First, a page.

‘After all the drama, it just calmed the situation down’, says Crew Member Drew Baxter, who helped transfer Peter onto the stretcher and into the awaiting ambulance. ‘It allowed us to concentrate on Peter’s leg and how best to get him out of the boat.’
An eternity in the water
As soon as she knew Peter was safe, Louisa was ready to go.
She too had swallowed a lot of seawater and was violently sick after being pulled out of the sea.
She was comforted by a couple on the pier, who then took her to the lifeboat station once Peter was in the lifeboat.
‘It felt like an eternity in the water,’ Louisa recalls. ‘In real time it was probably a matter of minutes. And waiting for Peter to be brought out and knowing that he was safe was an even longer eternity.’
‘Sean was like lightning. Once I got out, I remember this bearded fellow running backwards and forwards on his radio. And it didn’t for a minute compute that he was the lifeboat fellow. He was just organising everybody, and thank God he did.’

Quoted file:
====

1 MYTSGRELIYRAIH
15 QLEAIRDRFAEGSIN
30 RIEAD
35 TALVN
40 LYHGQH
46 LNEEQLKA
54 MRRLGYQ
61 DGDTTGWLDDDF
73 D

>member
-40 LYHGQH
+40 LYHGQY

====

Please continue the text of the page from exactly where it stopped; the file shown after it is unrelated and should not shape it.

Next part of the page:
Sean followed the lifeboat on foot and checked in on Louisa on his way.
‘She’d obviously taken an awful amount of water so I was checking for signs of secondary drowning. I gave her one of our woolly bear thermal undersuits to change into to get her warmed up.
‘I then went to help the rest of the crew get Peter out of the boat. When the paramedics took over, I returned to check on Louisa and stayed with her until the decision was made to put her in the ambulance with Peter. The ambulance then transferred them both to the RAF Sea King helicopter, which had landed in a field above the village.’